The Hokey Pokey

I had lunch today with a friend. She isn’t attending church right now, and I wanted to know how she was doing. She will probably find a church community to involve herself in soon.

It is so interesting to see the similar detoxing process of those who find themselves outside the system. She called it a purging. It can honestly be very healthy to remove yourself from traditional church culture at least for a season.

As I quoted Andrew Hamilton in my post from yesterday, “Where you stand determines what you see.”

Len at Next Reformation said something similar in his article called Missional Spirituality:

“Not until you step outside your normal world or practices into a new world and new practices do you learn new questions, new truths and see things you never saw before. All your senses become engaged, and then even your self-understanding will change.”

She said to me, “You know what? I think the Hokey Pokey is what it’s all about.”

Translation: Maybe we didn’t need all the advanced teaching and hype. Maybe we could just love Jesus and love others.

I agree. If that’s the Hokey Pokey, than that is what it’s all about.
You do the Hokey-Pokey,
And you turn yourself around.
That’s what it’s all about!

For the complete Hokey-Pokey experience with music follow this link. Be sure to turn on your speakers. :)

8 thoughts on “The Hokey Pokey

  1. Thanks for the quote. It really is so true and it was very much true for me.

    Sometimes it takes stepping back and pondering upon what has taken place gives you a much better view. You can be so blinded when you are so engaged in the system, and see nothing else besides the system. That is how cults thrive and it is sad to see a lot of our churches become so cultish.

  2. James,
    The network we were involved with established a hierarchial system where the ranking apostles were basically the gatekeepers to accessing apostolic grace.

    My opinion now is that the 5-fold giftings are more fluid than that and are not always embodied in the traveling or resident “expert.”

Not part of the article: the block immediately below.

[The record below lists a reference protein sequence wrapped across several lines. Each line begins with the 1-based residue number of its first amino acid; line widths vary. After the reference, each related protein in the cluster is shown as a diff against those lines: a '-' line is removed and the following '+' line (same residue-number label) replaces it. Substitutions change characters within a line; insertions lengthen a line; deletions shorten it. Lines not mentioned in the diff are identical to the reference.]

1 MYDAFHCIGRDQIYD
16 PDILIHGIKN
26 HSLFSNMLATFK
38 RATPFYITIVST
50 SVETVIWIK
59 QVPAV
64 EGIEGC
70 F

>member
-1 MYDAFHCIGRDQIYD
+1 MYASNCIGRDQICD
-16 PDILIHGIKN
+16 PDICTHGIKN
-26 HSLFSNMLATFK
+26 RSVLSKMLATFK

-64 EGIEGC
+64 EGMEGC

I tend to be skeptical of self-titled ministries and prefer to look at the evidence of the minister’s gifting based on the results of his ministry and service.

    The things I would be looking for in apostolic ministry would be a willingness to serve, a heart to raise up others, and keeping the focus on Jesus building His church rather than on the person’s ministry.

    I believe in the 5-fold giftings, but think that possibly we’ve tried to define them too narrowly.
    I haven’t heard of the ministry you mentioned in Australia.

    Nice to meet you!

  3. Hi Pam. It’s always nice to hear from you.

    I think that complexity should be an automatic red flag when it comes to things of the kingdom.

    Bless you to!

  4. Hi David.

    Remembering my own blindness while I was engaged in the system helps me to understand why those still involved can’t see or understand.

    I hope your projects are progressing nicely.

  5. I think I like your hokey pokey metaphor about keeping it simple. Really, sometimes we make it so complicated, don’t we?I have a good friend who recently left her megachurch after 30 years, 17 of those in service. She is not in rebellion, she is not bitter. I know few women who are passionately in friendship with Christ as she is. She describes her experience as unplugging from the matrix. She has spent many hours explaining and sorting her thinking out to me (since I don’t go to her church she could speak freely to me without worrying about “infecting” somebody). Yes, there is an epidemic of detoxing going on out there, it would seem.I think God is behind it all. What is He up to?????Hopefully He just wants to teach us the hokey pokey, I can wrap my mind around that – that that’s what it’s all about!Bless ya EG!

  6. I have talked with some friends who are still in the church. Every point I bring up is countered by a very well scripted answer which I know is not from them, but from the church. That is how you know that brainwashing has taken place when they can’t think on their own feet.

  7. Your point is right on the mark, Grace. But I also wanted to say that my six year old and I really enjoyed the dancing penguins!

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